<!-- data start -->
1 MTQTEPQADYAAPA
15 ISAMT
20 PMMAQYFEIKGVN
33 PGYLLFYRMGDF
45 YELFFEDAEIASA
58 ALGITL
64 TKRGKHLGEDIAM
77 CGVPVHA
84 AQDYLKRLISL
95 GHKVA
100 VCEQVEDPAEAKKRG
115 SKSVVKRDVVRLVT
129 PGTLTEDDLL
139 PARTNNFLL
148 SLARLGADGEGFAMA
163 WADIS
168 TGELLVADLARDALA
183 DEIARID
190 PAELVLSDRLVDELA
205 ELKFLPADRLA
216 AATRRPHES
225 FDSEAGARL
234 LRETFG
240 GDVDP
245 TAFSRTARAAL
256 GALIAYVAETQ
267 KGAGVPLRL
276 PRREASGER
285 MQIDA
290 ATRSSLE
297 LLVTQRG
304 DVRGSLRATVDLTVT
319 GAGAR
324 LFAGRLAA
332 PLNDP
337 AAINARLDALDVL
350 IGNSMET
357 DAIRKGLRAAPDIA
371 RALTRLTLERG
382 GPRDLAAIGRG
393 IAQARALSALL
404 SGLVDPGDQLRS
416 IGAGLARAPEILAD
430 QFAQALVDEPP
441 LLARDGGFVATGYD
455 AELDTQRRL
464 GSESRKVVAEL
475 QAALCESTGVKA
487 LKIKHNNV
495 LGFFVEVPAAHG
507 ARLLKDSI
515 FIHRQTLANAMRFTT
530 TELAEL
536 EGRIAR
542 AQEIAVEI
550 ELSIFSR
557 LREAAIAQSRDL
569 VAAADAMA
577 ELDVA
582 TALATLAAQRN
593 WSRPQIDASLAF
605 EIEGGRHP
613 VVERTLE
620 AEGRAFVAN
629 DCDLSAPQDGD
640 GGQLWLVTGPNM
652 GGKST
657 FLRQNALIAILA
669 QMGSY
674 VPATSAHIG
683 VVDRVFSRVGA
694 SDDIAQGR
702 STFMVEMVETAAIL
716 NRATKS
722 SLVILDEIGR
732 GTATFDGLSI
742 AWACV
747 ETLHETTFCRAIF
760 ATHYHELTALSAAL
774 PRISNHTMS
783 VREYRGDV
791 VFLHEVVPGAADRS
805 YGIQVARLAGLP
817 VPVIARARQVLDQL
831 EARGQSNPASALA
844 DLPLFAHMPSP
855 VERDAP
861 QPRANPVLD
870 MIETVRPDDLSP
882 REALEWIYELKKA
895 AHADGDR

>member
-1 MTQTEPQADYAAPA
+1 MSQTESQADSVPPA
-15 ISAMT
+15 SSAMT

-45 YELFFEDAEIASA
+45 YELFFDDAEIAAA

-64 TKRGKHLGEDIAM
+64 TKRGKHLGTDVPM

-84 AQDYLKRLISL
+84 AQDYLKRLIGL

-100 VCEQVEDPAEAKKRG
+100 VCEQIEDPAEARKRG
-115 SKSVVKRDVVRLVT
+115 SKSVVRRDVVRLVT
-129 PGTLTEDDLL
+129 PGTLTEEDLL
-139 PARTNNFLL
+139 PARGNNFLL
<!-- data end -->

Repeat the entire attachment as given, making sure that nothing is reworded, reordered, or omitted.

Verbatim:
1 MTQTEPQADYAAPA
15 ISAMT
20 PMMAQYFEIKGVN
33 PGYLLFYRMGDF
45 YELFFEDAEIASA
58 ALGITL
64 TKRGKHLGEDIAM
77 CGVPVHA
84 AQDYLKRLISL
95 GHKVA
100 VCEQVEDPAEAKKRG
115 SKSVVKRDVVRLVT
129 PGTLTEDDLL
139 PARTNNFLL
148 SLARLGADGEGFAMA
163 WADIS
168 TGELLVADLARDALA
183 DEIARID
190 PAELVLSDRLVDELA
205 ELKFLPADRLA
216 AATRRPHES
225 FDSEAGARL
234 LRETFG
240 GDVDP
245 TAFSRTARAAL
256 GALIAYVAETQ
267 KGAGVPLRL
276 PRREASGER
285 MQIDA
290 ATRSSLE
297 LLVTQRG
304 DVRGSLRATVDLTVT
319 GAGAR
324 LFAGRLAA
332 PLNDP
337 AAINARLDALDVL
350 IGNSMET
357 DAIRKGLRAAPDIA
371 RALTRLTLERG
382 GPRDLAAIGRG
393 IAQARALSALL
404 SGLVDPGDQLRS
416 IGAGLARAPEILAD
430 QFAQALVDEPP
441 LLARDGGFVATGYD
455 AELDTQRRL
464 GSESRKVVAEL
475 QAALCESTGVKA
487 LKIKHNNV
495 LGFFVEVPAAHG
507 ARLLKDSI
515 FIHRQTLANAMRFTT
530 TELAEL
536 EGRIAR
542 AQEIAVEI
550 ELSIFSR
557 LREAAIAQSRDL
569 VAAADAMA
577 ELDVA
582 TALATLAAQRN
593 WSRPQIDASLAF
605 EIEGGRHP
613 VVERTLE
620 AEGRAFVAN
629 DCDLSAPQDGD
640 GGQLWLVTGPNM
652 GGKST
657 FLRQNALIAILA
669 QMGSY
674 VPATSAHIG
683 VVDRVFSRVGA
694 SDDIAQGR
702 STFMVEMVETAAIL
716 NRATKS
722 SLVILDEIGR
732 GTATFDGLSI
742 AWACV
747 ETLHETTFCRAIF
760 ATHYHELTALSAAL
774 PRISNHTMS
783 VREYRGDV
791 VFLHEVVPGAADRS
805 YGIQVARLAGLP
817 VPVIARARQVLDQL
831 EARGQSNPASALA
844 DLPLFAHMPSP
855 VERDAP
861 QPRANPVLD
870 MIETVRPDDLSP
882 REALEWIYELKKA
895 AHADGDR

>member
-1 MTQTEPQADYAAPA
+1 MSQTESQADSVPPA
-15 ISAMT
+15 SSAMT

-45 YELFFEDAEIASA
+45 YELFFDDAEIAAA

-64 TKRGKHLGEDIAM
+64 TKRGKHLGTDVPM

-84 AQDYLKRLISL
+84 AQDYLKRLIGL

-100 VCEQVEDPAEAKKRG
+100 VCEQIEDPAEARKRG
-115 SKSVVKRDVVRLVT
+115 SKSVVRRDVVRLVT
-129 PGTLTEDDLL
+129 PGTLTEEDLL
-139 PARTNNFLL
+139 PARGNNFLL